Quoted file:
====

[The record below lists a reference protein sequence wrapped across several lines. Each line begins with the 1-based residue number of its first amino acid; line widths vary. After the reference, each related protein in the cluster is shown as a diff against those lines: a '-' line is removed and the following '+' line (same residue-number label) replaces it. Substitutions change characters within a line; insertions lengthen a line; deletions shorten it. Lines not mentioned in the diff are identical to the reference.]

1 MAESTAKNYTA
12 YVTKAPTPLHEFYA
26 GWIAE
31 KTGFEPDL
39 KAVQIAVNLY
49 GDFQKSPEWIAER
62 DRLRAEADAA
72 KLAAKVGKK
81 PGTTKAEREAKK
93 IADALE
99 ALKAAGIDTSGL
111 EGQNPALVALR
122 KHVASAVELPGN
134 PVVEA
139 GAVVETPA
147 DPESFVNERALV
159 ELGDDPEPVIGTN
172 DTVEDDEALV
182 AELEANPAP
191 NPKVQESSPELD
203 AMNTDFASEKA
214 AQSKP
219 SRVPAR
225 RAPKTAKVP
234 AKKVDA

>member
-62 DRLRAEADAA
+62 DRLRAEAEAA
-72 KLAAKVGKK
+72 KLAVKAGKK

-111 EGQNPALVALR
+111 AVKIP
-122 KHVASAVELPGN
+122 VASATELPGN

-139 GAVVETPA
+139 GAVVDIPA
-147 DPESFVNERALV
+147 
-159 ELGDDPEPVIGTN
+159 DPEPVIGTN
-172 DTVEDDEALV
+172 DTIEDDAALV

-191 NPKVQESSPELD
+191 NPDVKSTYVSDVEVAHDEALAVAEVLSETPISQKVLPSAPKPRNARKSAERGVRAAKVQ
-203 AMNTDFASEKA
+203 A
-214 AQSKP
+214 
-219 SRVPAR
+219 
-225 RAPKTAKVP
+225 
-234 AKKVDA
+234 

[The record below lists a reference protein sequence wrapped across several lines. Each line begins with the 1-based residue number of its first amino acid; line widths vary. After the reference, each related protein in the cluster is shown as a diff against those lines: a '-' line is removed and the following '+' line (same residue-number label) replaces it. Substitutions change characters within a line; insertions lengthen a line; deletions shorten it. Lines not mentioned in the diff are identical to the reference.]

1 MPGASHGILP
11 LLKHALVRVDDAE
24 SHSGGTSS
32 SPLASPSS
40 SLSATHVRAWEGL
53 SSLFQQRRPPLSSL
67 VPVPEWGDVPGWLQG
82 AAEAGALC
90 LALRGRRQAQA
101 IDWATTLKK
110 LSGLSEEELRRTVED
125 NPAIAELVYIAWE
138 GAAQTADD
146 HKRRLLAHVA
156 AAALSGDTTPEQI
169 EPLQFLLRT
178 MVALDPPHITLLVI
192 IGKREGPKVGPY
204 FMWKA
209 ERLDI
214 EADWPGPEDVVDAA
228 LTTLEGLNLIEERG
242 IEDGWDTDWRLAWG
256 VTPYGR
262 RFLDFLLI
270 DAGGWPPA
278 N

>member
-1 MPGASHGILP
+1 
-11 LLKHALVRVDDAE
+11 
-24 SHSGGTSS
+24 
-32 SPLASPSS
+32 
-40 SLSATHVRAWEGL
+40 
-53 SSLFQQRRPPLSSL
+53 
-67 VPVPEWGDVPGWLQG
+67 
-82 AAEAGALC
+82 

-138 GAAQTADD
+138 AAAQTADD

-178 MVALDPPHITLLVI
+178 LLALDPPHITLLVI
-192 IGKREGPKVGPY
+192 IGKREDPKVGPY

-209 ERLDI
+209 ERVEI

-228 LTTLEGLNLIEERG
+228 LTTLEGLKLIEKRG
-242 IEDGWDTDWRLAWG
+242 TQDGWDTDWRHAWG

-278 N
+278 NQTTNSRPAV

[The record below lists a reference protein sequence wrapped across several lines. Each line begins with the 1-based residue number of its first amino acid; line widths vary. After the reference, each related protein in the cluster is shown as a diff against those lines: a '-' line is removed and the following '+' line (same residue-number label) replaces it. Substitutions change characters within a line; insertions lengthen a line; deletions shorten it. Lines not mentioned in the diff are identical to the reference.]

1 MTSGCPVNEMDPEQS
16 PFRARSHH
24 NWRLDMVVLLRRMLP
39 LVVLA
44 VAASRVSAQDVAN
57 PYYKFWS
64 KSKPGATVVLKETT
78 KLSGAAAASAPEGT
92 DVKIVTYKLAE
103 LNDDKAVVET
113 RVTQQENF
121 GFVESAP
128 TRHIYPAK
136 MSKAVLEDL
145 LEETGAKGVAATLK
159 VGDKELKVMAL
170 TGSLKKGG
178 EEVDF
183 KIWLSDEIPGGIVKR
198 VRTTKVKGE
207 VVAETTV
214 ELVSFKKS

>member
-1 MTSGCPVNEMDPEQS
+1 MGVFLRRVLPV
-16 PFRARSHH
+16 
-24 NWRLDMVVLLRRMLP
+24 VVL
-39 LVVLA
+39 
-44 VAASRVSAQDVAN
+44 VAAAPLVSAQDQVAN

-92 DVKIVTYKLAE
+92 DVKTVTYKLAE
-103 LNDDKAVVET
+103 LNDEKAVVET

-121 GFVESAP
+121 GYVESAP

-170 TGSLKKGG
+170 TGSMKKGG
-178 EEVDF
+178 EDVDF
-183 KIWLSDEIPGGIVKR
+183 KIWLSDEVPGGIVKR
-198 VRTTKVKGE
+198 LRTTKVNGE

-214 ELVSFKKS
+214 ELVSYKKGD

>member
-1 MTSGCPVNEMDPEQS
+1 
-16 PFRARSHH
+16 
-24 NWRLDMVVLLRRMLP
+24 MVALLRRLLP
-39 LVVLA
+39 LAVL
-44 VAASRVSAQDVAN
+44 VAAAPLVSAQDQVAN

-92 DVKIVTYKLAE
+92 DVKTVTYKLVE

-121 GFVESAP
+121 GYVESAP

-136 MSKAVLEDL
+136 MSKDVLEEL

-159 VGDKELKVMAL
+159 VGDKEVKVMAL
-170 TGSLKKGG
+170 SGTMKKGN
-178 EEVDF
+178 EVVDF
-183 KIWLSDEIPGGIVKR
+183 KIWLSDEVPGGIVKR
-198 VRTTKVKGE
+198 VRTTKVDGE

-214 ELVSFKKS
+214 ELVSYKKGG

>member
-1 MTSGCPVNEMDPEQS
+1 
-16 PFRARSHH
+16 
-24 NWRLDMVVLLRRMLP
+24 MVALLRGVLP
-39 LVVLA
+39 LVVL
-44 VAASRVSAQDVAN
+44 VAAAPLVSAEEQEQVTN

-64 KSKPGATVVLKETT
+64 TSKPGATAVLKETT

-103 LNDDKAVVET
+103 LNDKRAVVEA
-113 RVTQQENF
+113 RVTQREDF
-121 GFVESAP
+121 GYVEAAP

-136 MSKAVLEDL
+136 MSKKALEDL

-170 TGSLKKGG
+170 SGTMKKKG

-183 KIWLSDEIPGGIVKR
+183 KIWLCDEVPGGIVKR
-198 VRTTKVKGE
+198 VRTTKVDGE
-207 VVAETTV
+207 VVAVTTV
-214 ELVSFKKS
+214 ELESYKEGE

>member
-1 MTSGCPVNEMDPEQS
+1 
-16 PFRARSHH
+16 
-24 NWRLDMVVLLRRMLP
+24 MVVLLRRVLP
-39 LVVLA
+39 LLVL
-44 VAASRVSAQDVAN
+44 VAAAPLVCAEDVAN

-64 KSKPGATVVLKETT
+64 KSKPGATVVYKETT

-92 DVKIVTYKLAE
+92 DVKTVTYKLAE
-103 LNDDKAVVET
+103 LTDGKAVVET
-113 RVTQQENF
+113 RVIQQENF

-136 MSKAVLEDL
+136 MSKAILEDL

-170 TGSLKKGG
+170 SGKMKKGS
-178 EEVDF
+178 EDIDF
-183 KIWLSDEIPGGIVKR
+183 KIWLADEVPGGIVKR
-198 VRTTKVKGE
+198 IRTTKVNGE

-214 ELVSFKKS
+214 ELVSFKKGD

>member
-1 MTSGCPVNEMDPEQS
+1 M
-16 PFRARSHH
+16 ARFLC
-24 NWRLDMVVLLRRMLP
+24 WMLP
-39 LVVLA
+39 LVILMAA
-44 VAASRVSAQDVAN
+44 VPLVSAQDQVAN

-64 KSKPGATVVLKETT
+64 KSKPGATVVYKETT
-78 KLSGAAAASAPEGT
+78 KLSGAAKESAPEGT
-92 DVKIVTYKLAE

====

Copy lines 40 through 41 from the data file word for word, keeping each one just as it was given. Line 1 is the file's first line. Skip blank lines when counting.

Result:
-159 ELGDDPEPVIGTN
+159 DPEPVIGTN